Faculty Spotlight: Lisa Blitz
Each summer Lisa Blitz, PhD, LCSW-R, associate professor of social work, teaches SW580/HDEV480: Asset-Based Community Development to Promote Social-Emotional Wellbeing for Youth in Malawi, an international service-learning course in Africa. The course connects undergraduate and graduate students with local residents to develop business initiatives for women and serve children and youth in need. In return, the students apply course concepts and develop cultural humility. Below, Lisa shares some of the challenges and impacts of the course.
How did this partnership begin?
I developed the foundation for the course in 2015 during two site visits conducting a community-engaged action research project in partnership with the Malawi Children’s Mission (MCM). We interviewed members of the M’bwana, Jamali, and Mwanzama communities, group meetings with the mafumuwa (village chiefs and sub-chiefs), and large community meetings open to all residents. These interviews and discussions focused on how community members and leaders envision the future and what they want in terms of support to achieve their vision. Findings helped structure the academic service-learning projects.
What do the students do when they are in Malawi?
Our project supports the MCM Women’s Community Partnership, a group that came together as a result of the initial research project. The students organize professional and business development workshops that they teach to the women during our on-site visits in the summer. We also provide a range of services to the children and youth at MCM and professional development with the MCM teachers.
How is the community impacted?
We taught the women how to make homemade soap. The product was approved by the Malawi Bureau of Standards. They contracted with an NGO that supplies soap to government-run schools, sell soap in their villages, and are exploring an agreement with two guest lodges to supply their guest rooms.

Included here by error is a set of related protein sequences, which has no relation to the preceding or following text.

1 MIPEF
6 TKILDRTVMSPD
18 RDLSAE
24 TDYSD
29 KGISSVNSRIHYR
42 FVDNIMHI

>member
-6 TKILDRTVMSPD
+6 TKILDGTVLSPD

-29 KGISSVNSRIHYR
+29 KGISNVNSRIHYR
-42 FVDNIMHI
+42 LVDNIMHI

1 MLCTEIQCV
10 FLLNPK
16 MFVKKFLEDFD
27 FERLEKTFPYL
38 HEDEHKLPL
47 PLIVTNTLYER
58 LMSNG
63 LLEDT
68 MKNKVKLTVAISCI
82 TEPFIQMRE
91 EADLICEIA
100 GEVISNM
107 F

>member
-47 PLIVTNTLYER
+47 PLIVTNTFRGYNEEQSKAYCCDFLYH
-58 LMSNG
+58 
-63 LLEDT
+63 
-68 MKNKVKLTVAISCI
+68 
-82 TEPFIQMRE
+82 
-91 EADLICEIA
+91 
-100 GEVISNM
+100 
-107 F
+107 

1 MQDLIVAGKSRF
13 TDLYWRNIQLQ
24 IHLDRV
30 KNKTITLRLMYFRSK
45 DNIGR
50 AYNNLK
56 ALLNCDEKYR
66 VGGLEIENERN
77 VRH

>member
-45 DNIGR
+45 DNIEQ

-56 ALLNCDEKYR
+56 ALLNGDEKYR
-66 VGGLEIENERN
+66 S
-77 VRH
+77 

How are students impacted by the course?
The most fulfilling part of the experience for me is watching the students become global citizens. They start out anxious, excited, unsure of just about everything, and ready for adventure. During their time in Malawi, they come to realize how much we all have in common. As our student Eboniqua said, “Everything felt so familiar; I felt at home.” Amira wrote in a blog, “I am a small fragment in this great big world, whose actions have the ability to affect others halfway around the world.” We see real development in cultural humility and new insights into history. I am confident that the insights and development are real and lasting.
What are some of the challenges you face in teaching this kind of course?
Service-learning requires a great deal of preparation. In addition to the pre-departure academic learning, we need to plan activities with the adults, youth and children and figure out what supplies can be purchased in Malawi and what needs to be brought from the U.S.
The experience is emotionally demanding. The students are exposed to financial and resource poverty beyond what they’ve seen before. They develop genuine caring relationships with MCM staff and the people in the communities so the community living conditions have real impact. Daily reflections on the process are crucial and require faculty to respond to students’ tears, shock and anger. Some students have a hard time saying goodbye, especially to the children, and need support through that process.
What advice would you give to other instructors interested in developing an international service-learning course?
Lisa Blitz will be available at the Nov. 6 CCE workshop to share more about her experience with international service-learning. See below for more information.
Photo captions (top to bottom): 1) Lisa Blitz, associate professor of social work. 2) Students pose with local residents in Malawi. 3) Amira Abdul-Wahhab, a dual-degree master of public administration and social work student, spends time with local children while in Malawi during the summer of 2017. 4) Tom Mastro, a dual-degree master of public administration and student affairs administration student, poses with children he befriended while in Malawi during the summer of 2017.